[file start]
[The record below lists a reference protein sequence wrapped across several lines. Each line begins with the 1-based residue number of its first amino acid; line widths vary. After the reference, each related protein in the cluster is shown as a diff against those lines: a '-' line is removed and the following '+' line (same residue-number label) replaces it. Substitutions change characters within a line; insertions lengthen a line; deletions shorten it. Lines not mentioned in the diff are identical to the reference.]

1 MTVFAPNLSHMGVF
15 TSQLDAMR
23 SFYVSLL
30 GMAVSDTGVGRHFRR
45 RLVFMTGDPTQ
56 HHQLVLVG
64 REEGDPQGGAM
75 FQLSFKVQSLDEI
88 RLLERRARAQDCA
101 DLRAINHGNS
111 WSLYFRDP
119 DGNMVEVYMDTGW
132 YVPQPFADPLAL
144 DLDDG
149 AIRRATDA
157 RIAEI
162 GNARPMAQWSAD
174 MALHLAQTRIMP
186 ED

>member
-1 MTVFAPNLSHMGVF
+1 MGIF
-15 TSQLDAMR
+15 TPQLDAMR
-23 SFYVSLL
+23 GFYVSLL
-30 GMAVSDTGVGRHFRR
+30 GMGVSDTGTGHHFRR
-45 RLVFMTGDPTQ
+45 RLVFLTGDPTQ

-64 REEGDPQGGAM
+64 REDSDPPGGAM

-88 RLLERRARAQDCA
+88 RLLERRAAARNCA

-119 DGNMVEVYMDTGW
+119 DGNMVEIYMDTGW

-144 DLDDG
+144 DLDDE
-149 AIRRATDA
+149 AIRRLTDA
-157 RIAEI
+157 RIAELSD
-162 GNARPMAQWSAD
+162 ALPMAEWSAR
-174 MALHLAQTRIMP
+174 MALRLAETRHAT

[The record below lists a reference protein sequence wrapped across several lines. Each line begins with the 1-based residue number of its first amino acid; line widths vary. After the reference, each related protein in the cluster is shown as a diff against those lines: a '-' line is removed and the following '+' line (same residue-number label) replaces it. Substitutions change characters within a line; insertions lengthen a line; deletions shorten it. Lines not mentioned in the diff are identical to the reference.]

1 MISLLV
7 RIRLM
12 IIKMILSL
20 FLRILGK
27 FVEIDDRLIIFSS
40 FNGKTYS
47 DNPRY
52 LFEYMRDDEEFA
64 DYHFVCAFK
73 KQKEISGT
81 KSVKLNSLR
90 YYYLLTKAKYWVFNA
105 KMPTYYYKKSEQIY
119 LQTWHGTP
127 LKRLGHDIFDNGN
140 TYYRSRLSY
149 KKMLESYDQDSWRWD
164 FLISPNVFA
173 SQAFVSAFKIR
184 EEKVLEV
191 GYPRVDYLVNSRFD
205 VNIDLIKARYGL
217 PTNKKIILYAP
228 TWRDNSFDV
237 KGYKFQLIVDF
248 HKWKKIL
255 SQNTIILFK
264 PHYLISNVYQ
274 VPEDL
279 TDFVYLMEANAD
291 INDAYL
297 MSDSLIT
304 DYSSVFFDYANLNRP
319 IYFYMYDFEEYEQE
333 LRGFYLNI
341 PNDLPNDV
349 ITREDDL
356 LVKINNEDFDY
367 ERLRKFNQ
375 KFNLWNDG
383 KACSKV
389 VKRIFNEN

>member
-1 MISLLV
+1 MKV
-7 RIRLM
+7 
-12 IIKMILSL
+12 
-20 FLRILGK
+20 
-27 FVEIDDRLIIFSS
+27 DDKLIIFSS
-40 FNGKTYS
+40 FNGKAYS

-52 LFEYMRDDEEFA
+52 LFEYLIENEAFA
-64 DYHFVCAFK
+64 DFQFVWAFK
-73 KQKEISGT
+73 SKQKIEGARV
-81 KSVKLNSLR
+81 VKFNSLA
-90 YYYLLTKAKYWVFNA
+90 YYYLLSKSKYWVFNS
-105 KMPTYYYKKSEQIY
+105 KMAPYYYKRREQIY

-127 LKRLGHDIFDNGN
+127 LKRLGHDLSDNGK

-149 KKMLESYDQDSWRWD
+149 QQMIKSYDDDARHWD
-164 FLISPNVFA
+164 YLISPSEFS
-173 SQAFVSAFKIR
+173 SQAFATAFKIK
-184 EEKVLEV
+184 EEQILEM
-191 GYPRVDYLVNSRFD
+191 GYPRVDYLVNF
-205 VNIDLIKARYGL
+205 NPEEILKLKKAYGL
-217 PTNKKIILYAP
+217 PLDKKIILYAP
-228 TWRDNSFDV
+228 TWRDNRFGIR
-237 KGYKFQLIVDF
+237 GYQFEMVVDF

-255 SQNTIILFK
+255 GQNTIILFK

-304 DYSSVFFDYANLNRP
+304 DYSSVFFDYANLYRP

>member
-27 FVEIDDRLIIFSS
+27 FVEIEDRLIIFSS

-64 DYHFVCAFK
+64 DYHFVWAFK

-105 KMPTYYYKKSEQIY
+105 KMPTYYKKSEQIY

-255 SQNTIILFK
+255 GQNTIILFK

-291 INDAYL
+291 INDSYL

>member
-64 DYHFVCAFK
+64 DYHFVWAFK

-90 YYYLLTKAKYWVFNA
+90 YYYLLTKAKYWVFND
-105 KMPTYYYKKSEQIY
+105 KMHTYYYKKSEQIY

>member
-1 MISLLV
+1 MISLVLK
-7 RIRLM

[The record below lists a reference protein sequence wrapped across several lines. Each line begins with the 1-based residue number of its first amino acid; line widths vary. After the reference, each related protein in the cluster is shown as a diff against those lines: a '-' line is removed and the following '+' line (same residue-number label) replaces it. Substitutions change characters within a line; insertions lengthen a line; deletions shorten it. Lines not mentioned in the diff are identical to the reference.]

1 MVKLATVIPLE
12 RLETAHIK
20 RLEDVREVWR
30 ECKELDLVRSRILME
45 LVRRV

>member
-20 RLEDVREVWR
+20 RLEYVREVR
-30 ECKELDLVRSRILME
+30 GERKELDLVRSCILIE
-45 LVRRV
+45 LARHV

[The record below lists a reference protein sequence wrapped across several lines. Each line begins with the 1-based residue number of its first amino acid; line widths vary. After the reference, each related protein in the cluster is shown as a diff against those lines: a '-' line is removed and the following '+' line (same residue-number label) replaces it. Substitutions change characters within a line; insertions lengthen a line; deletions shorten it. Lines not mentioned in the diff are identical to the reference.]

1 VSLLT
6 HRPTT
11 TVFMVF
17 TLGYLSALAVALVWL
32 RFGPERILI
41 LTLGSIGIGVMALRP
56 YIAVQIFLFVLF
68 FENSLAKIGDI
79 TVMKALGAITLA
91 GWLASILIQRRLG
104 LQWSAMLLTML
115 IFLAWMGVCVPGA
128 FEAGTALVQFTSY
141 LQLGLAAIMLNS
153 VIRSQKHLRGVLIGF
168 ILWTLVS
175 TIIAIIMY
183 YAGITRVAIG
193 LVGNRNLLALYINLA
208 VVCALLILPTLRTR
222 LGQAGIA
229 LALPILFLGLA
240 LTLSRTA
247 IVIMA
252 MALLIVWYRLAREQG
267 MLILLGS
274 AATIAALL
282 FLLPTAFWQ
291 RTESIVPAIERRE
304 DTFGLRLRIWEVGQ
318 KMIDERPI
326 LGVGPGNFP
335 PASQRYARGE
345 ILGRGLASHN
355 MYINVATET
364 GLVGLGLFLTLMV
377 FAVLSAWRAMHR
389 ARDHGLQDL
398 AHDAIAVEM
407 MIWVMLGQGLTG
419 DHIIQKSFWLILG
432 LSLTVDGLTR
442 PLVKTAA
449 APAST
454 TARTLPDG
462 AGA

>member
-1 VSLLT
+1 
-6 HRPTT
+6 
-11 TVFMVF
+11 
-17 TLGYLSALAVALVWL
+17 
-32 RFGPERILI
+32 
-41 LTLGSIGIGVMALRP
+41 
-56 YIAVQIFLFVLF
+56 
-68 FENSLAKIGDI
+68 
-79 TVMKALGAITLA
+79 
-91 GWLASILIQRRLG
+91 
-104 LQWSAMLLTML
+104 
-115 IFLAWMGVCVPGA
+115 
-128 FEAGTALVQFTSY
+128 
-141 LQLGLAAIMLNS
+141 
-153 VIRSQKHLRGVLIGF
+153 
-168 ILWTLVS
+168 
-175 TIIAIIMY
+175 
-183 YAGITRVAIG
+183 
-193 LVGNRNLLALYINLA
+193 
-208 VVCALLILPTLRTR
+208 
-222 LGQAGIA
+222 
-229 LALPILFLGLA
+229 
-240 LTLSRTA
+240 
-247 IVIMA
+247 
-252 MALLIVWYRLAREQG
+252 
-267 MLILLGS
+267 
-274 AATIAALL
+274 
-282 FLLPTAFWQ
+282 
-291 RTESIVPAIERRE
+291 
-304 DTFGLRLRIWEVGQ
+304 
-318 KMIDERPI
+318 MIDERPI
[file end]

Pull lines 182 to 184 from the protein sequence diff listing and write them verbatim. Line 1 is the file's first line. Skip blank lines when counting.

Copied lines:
56 YIAVQIFLFVLF
68 FENSLAKIGDI
79 TVMKALGAITLA